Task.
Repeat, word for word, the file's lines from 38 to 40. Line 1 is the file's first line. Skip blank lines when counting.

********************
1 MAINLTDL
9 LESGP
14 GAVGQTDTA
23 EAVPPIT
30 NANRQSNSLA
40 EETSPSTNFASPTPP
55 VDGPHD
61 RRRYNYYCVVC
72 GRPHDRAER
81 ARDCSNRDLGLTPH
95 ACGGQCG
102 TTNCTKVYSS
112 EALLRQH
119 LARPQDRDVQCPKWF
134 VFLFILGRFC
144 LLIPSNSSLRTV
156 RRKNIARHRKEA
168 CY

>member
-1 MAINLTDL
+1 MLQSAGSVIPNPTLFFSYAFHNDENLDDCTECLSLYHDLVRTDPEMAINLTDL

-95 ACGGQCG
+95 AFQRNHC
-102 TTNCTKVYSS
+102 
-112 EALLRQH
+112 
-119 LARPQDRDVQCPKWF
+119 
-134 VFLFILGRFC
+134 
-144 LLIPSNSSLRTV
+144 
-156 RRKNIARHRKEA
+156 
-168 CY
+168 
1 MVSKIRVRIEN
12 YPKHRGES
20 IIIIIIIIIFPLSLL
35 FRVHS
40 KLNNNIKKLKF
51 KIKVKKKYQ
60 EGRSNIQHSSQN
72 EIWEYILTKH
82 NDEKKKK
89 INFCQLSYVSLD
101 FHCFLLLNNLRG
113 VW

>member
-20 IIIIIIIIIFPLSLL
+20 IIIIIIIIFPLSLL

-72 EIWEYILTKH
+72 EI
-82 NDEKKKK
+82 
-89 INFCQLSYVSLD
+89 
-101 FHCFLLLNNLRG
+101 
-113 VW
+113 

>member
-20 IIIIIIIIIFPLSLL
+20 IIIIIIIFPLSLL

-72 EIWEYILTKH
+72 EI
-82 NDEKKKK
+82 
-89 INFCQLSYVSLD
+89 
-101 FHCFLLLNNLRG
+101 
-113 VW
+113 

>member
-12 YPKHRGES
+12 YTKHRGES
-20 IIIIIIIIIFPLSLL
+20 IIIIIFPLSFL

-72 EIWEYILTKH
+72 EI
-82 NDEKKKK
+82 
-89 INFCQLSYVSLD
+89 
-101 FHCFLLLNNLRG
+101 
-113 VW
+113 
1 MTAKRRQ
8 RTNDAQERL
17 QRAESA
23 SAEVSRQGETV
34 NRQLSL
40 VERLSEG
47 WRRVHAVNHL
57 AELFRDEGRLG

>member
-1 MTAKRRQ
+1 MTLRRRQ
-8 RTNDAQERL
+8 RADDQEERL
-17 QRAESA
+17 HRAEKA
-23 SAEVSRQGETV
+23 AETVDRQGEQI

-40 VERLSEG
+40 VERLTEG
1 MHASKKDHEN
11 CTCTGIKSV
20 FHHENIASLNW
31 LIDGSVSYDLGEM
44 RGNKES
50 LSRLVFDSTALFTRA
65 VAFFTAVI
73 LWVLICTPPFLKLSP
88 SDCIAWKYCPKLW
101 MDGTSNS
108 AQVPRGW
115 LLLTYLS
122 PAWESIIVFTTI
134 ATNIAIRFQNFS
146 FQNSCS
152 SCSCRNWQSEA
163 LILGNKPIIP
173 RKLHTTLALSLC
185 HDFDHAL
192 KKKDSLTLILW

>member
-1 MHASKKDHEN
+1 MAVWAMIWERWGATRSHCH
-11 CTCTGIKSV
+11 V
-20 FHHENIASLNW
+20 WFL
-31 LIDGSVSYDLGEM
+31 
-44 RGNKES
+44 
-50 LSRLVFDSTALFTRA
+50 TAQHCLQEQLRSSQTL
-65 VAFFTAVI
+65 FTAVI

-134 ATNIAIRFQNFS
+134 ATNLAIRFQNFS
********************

1 MVSKIRVRIEN
12 YPKHRGES
20 IIIIIIIIIFPLSLL